Introduction, Specifications, Availability and Pricing
It has been nearly a year since we've had a look at anything from Kingwin so we figured it was time to take a look at something new from them. Up to this point, everything that we have looked at concerning their power supply offerings has been leading edge. Whether it is efficiency, silence, quality of power, or a mix of any of these, we've looked at what they have had to offer. What we haven't taken a peek at is any of their entry-level offerings.
That is where today's review comes in. On the bench right now is the Power Force 850W power supply. It is very much an "entry-level" power supply aimed towards those with higher quantity of power needs. Don't let this fool you, though. While it may not be the most efficient or have the greatest voltage regulation on the planet, it is more than capable of powering a dual GPU gaming rig with ease.
Specifications, Availability and Pricing
A single 12V rail provides 100% of the power for the Kingwin Power Force 850W power supply via a 70.83A rail. Both the 3.3V and the 5V rails are rated at 25A each with a combined maximum output of 150W. The 5VSB rail is rated for 3A or 15W. Maximum combined output of the Power Force 850W power supply is 850W.
One of the first things to go when you start talking about a lower end unit is features. That is something that you just won't find happening here with the Power Force 850W from Kingwin. They keep almost all of the features you'd expect to see from a top-tier power supply, even providing more than what we saw from the recently reviewed PC Power & Cooling Silencer Mk III 850W. All cables, both native and modular are fully sleeved. The power supply is rated for 80 PLUS Bronze efficiency, but not for 100% continuous output at 50C.
Kingwin has an MSRP of $109.99. That's quite cheap for an 850W modular unit and the best we could find the unit for online at the time of writing was $110.15 with free shipping at aaawave.com. Kingwin backs the Power Force 850W with a five year warranty.
The front gives us quite a bit of information about the PF-850. From here we have a picture of the unit and can tell that it is modular. Also present on the front is warranty and 80 PLUS information.
The left half of the back presents us with a list of specifications.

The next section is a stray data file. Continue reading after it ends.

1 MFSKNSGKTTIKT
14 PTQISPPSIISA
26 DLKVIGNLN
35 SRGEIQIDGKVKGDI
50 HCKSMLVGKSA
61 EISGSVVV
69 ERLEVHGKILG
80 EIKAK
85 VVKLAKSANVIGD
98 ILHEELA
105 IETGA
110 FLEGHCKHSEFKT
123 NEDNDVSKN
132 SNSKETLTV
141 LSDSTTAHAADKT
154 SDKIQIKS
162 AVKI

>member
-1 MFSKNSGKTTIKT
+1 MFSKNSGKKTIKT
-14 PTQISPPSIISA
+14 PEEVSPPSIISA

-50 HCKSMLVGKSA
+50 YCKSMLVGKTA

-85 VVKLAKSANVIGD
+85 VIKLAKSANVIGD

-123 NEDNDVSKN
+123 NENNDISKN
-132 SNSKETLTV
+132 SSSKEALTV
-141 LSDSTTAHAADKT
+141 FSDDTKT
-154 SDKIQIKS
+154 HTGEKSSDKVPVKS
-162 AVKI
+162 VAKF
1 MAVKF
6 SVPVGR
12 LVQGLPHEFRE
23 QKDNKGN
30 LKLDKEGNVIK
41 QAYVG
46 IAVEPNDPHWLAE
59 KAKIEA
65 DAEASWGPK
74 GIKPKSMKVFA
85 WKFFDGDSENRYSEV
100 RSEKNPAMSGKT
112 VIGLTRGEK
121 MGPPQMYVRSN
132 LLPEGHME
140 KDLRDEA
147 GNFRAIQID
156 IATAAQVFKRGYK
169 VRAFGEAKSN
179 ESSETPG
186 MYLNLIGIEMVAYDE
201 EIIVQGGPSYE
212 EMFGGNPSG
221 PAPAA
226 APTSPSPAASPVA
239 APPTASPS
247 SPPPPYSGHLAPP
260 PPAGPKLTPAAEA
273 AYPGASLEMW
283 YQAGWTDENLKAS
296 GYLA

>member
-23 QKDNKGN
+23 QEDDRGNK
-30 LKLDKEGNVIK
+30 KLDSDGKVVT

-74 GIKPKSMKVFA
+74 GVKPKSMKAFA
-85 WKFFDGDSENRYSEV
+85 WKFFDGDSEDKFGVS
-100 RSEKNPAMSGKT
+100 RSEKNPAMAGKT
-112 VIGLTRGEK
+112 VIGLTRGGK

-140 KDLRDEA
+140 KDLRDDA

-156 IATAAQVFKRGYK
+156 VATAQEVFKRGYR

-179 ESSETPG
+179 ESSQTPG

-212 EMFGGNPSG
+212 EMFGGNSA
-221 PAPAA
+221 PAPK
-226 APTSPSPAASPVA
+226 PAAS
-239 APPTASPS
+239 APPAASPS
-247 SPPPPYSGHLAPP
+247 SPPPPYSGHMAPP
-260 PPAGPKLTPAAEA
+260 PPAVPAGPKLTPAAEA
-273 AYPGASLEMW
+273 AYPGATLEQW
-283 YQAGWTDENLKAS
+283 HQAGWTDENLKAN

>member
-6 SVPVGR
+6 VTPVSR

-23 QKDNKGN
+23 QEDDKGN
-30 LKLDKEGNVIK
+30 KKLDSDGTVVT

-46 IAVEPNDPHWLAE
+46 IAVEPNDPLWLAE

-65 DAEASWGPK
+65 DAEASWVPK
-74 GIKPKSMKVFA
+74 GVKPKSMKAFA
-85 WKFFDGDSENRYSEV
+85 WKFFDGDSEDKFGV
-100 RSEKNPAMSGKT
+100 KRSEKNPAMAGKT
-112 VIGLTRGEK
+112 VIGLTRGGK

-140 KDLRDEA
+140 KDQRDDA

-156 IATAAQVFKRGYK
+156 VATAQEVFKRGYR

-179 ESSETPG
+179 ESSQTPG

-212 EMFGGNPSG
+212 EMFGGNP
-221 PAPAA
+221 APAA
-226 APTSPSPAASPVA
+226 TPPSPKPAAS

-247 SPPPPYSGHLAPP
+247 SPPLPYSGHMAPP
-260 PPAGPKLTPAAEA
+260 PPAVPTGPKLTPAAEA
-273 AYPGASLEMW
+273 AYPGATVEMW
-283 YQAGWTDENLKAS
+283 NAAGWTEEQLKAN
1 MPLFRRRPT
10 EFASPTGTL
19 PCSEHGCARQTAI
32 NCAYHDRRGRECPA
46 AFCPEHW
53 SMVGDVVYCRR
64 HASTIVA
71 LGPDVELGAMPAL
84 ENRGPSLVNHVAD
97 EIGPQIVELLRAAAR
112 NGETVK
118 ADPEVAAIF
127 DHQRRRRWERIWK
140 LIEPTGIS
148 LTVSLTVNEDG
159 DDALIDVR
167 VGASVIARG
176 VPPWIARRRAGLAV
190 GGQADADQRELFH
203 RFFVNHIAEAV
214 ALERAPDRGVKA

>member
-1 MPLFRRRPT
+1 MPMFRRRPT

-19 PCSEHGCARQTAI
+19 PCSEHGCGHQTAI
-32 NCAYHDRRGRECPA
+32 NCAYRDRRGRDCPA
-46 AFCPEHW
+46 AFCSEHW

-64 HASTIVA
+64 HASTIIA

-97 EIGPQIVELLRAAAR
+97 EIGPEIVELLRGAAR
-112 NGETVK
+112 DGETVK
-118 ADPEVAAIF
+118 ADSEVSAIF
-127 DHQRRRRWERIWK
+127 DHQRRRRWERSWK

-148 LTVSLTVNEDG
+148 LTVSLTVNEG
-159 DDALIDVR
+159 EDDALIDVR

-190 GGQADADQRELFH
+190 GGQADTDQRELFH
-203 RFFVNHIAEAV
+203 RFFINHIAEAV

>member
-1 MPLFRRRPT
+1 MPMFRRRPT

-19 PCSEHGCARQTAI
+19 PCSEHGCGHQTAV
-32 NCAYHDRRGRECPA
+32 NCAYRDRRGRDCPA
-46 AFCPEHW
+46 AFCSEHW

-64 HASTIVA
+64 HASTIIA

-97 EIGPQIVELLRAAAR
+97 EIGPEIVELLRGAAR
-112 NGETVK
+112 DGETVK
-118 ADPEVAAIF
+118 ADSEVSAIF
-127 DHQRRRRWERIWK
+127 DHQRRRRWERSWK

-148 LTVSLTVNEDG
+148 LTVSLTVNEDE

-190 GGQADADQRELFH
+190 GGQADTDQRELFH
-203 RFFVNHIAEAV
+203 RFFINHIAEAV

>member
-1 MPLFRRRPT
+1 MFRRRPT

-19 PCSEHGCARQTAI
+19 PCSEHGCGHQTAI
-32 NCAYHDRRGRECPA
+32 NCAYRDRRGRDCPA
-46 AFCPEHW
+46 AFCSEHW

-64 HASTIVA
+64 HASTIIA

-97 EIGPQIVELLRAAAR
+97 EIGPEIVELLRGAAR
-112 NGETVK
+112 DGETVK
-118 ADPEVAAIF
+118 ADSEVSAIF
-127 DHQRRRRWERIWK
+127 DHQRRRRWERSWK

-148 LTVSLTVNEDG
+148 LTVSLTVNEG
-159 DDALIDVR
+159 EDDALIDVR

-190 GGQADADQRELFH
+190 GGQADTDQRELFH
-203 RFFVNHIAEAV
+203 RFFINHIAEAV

The other half covers a few of the features of the unit such as easy swap connectors and cable sleeving.
Both top and bottom are the same and feature no additional information.
One side mimics the top and bottom of the package, but the last side provides us with a rather extensive list of features.
Inside the Box
This is just how the unit arrived in the package. It almost feels as though the top half of the foam protecting the power supply was left out. Nevertheless, our unit arrived without damage.
Nothing is present on the top which means they must have went old school and placed the I/O specification label on the side.
One side is blank with the exception of a few QA stickers.
The other side finally presents us with the I/O specification label and serial number for the unit.
Moving to the back, we find the standard honeycomb mesh grill with AC input and heavy duty on/off rocker switch.
Taking a look at the front, we find the modular connections. It is nice to see the pin out for each connector listed here.
Cooling is provided via the 140mm fan with wire mesh grill.
Modular cables for the PF-850 are all fully sleeved.
Also included with the power supply are mounting screws, AC input cord and user manual.
Cabling Arrangement and A Look Inside
Cables and connectors provided are sufficient for the most part. The PF-850 features an EPS12V and an ATX 4+4 connector in case they are needed. Video cards are powered by four PCI-E 6+2 connectors over four modular cables. Peripherals are handled by two SATA and two Molex cables that provide eight SATA connectors, six Molex connectors and two FDD connectors.